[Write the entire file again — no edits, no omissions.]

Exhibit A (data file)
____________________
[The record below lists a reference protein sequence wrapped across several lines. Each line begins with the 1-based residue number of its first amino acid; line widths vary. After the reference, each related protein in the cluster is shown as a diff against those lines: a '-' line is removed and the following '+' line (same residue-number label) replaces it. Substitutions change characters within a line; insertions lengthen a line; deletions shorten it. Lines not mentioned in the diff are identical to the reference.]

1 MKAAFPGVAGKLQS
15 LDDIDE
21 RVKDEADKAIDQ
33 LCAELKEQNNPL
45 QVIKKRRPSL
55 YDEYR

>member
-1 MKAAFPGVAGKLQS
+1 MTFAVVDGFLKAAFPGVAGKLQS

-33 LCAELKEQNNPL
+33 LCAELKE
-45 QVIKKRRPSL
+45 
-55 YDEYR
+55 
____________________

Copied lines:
[The record below lists a reference protein sequence wrapped across several lines. Each line begins with the 1-based residue number of its first amino acid; line widths vary. After the reference, each related protein in the cluster is shown as a diff against those lines: a '-' line is removed and the following '+' line (same residue-number label) replaces it. Substitutions change characters within a line; insertions lengthen a line; deletions shorten it. Lines not mentioned in the diff are identical to the reference.]

1 MKAAFPGVAGKLQS
15 LDDIDE
21 RVKDEADKAIDQ
33 LCAELKEQNNPL
45 QVIKKRRPSL
55 YDEYR

>member
-1 MKAAFPGVAGKLQS
+1 MTFAVVDGFLKAAFPGVAGKLQS

-33 LCAELKEQNNPL
+33 LCAELKE
-45 QVIKKRRPSL
+45 
-55 YDEYR
+55 